And what classes, if any, don't have that curve? March edited March Replies to: Grading Curve. March The way the bell curve works is pretty straight-forward. Each exam you take and assignment you complete will have a mean score; score above that and you'll be fine.
Most likely, your professor will score your classes out of a standard amount of points, and then weight your grade or "curve" it depending on how well the entire class scored for the mean. If you're one standard deviation below the curve, then you're looking at a 1. Obviously, the latter is enough evidence as to why the curve can be a major problem for some students. This is all because UW's grading policy is based on a numerical system that, in my opinion, is far too specific for describing a student's performance on paper.
The best way to stay above the curve is to be aware of your class, and to make sure you're doing far better than everyone else.Physicist Calculates The Weirdest & Most Random Questions On Reddit (r/IAmA)
That said, it can be difficult to do better. With that said, courses that have curves are basically all your major intro classes that we call "weed out" courses, such as Math, intro calc series ; Chem, intro gen chem series ; Bio, intro bio series ; and the like.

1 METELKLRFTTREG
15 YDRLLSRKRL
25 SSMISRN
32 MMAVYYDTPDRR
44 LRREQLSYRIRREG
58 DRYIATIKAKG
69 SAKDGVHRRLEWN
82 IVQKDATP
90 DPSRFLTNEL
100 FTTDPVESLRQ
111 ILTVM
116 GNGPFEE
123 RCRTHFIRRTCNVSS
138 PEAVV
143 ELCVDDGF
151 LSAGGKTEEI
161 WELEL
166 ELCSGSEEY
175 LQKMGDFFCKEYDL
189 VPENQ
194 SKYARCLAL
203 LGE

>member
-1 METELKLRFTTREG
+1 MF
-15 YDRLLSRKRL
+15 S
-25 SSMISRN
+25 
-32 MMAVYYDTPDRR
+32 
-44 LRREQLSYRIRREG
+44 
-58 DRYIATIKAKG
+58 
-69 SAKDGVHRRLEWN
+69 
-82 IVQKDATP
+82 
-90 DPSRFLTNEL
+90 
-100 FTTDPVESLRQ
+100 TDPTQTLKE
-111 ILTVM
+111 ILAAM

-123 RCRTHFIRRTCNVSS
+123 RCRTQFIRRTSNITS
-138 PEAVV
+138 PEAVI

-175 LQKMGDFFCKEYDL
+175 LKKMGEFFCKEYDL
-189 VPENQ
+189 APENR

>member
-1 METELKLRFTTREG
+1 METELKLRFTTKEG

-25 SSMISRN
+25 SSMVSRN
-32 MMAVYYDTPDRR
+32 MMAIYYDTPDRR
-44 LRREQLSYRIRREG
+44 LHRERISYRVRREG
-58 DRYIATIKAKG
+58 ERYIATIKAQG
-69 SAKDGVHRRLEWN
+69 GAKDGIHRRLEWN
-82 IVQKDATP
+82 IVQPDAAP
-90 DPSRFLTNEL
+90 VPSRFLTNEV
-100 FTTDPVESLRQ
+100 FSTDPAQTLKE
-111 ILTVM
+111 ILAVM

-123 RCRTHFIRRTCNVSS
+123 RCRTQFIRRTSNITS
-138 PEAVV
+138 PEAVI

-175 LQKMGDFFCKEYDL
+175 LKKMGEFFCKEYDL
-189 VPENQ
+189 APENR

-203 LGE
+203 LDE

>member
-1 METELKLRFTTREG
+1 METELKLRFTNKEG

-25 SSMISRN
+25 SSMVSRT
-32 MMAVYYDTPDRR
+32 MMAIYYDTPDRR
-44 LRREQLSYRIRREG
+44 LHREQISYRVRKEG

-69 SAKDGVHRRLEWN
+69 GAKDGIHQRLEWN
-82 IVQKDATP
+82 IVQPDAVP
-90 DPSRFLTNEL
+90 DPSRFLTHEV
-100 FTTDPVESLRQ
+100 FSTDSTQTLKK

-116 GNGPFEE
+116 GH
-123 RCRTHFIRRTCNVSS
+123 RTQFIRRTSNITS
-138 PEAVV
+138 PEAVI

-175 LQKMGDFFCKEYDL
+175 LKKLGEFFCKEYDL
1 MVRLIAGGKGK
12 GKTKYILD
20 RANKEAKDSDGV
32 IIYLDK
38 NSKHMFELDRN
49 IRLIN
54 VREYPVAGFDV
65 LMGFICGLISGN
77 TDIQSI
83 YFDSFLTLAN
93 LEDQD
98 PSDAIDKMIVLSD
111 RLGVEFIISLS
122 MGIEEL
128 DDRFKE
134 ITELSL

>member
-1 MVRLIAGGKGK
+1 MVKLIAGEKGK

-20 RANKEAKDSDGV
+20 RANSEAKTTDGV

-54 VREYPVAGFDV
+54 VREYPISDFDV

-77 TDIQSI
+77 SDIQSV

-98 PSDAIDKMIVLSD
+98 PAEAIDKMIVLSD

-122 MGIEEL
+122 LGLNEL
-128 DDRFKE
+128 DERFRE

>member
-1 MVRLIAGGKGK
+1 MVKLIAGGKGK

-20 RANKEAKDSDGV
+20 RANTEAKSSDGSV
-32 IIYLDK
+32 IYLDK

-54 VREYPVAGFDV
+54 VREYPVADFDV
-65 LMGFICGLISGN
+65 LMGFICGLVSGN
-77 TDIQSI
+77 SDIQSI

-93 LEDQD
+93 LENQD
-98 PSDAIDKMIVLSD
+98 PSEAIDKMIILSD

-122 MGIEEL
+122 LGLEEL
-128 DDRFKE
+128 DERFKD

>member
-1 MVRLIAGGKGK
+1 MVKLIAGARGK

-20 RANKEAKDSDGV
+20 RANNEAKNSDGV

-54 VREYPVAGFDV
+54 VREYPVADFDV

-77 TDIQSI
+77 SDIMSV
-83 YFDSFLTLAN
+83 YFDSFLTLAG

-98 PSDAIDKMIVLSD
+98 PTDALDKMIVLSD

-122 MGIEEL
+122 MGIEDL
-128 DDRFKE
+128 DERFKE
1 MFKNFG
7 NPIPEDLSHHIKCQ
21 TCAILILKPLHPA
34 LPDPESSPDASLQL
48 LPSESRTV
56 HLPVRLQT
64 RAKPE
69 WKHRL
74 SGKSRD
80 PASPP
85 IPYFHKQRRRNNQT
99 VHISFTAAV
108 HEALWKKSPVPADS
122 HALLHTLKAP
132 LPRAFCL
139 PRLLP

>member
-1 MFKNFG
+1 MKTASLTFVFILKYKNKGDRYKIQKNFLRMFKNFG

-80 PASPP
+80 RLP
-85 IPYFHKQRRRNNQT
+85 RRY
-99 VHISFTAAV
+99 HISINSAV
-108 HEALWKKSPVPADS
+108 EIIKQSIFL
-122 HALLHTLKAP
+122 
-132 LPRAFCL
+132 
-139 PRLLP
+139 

Economics is the one exception, as my intro prof gave grades based on personal performance, which also has its pros and cons, but I was fine with it. The intro math courses are curved around a 2. After that, courses in other areas of study may be curved depending on the professor's choice, but that policy is more enforced for the science classes. Your English, History, Sociology, Economics, and the like will probably not have a curve; check with your professors first though, so don't quote me on that.